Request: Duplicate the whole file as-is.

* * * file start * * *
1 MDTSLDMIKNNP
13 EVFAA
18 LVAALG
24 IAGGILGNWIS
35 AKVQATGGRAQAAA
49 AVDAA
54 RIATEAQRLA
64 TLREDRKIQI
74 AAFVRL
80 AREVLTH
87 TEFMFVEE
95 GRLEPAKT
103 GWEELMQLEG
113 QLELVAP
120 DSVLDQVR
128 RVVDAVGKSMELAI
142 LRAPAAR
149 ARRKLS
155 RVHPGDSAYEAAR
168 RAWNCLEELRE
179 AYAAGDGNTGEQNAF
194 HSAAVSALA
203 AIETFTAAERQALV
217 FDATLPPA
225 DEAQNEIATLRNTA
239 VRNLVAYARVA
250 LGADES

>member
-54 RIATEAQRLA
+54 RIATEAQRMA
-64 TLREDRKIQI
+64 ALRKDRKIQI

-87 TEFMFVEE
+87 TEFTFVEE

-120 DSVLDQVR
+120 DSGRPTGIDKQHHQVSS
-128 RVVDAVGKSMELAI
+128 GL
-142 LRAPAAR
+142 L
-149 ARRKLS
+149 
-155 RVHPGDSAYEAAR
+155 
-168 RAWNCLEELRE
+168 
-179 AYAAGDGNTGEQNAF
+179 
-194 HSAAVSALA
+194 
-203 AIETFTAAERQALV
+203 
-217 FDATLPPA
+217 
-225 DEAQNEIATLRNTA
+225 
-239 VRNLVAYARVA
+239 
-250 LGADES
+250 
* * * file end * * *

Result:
1 MDTSLDMIKNNP
13 EVFAA
18 LVAALG
24 IAGGILGNWIS
35 AKVQATGGRAQAAA
49 AVDAA
54 RIATEAQRLA
64 TLREDRKIQI
74 AAFVRL
80 AREVLTH
87 TEFMFVEE
95 GRLEPAKT
103 GWEELMQLEG
113 QLELVAP
120 DSVLDQVR
128 RVVDAVGKSMELAI
142 LRAPAAR
149 ARRKLS
155 RVHPGDSAYEAAR
168 RAWNCLEELRE
179 AYAAGDGNTGEQNAF
194 HSAAVSALA
203 AIETFTAAERQALV
217 FDATLPPA
225 DEAQNEIATLRNTA
239 VRNLVAYARVA
250 LGADES

>member
-54 RIATEAQRLA
+54 RIATEAQRMA
-64 TLREDRKIQI
+64 ALRKDRKIQI

-87 TEFMFVEE
+87 TEFTFVEE

-120 DSVLDQVR
+120 DSGRPTGIDKQHHQVSS
-128 RVVDAVGKSMELAI
+128 GL
-142 LRAPAAR
+142 L
-149 ARRKLS
+149 
-155 RVHPGDSAYEAAR
+155 
-168 RAWNCLEELRE
+168 
-179 AYAAGDGNTGEQNAF
+179 
-194 HSAAVSALA
+194 
-203 AIETFTAAERQALV
+203 
-217 FDATLPPA
+217 
-225 DEAQNEIATLRNTA
+225 
-239 VRNLVAYARVA
+239 
-250 LGADES
+250 